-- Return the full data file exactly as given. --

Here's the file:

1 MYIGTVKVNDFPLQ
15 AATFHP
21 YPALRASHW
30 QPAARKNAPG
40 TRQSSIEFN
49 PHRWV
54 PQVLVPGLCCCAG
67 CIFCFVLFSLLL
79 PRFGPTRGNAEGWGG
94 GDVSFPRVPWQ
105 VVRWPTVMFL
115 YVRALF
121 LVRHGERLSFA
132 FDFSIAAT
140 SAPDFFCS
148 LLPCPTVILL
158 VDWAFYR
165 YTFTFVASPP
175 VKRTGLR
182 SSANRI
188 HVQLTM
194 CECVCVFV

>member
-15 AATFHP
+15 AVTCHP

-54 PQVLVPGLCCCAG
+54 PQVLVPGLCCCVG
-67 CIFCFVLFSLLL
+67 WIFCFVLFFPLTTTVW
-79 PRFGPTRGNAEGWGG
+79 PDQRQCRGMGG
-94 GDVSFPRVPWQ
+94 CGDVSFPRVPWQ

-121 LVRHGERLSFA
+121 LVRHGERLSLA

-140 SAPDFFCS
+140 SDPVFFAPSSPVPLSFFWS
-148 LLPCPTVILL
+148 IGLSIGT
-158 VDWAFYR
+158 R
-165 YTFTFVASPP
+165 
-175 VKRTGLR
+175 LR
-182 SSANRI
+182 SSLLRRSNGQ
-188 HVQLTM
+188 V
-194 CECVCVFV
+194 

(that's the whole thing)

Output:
1 MYIGTVKVNDFPLQ
15 AATFHP
21 YPALRASHW
30 QPAARKNAPG
40 TRQSSIEFN
49 PHRWV
54 PQVLVPGLCCCAG
67 CIFCFVLFSLLL
79 PRFGPTRGNAEGWGG
94 GDVSFPRVPWQ
105 VVRWPTVMFL
115 YVRALF
121 LVRHGERLSFA
132 FDFSIAAT
140 SAPDFFCS
148 LLPCPTVILL
158 VDWAFYR
165 YTFTFVASPP
175 VKRTGLR
182 SSANRI
188 HVQLTM
194 CECVCVFV

>member
-15 AATFHP
+15 AVTCHP

-54 PQVLVPGLCCCAG
+54 PQVLVPGLCCCVG
-67 CIFCFVLFSLLL
+67 WIFCFVLFFPLTTTVW
-79 PRFGPTRGNAEGWGG
+79 PDQRQCRGMGG
-94 GDVSFPRVPWQ
+94 CGDVSFPRVPWQ

-121 LVRHGERLSFA
+121 LVRHGERLSLA

-140 SAPDFFCS
+140 SDPVFFAPSSPVPLSFFWS
-148 LLPCPTVILL
+148 IGLSIGT
-158 VDWAFYR
+158 R
-165 YTFTFVASPP
+165 
-175 VKRTGLR
+175 LR
-182 SSANRI
+182 SSLLRRSNGQ
-188 HVQLTM
+188 V
-194 CECVCVFV
+194 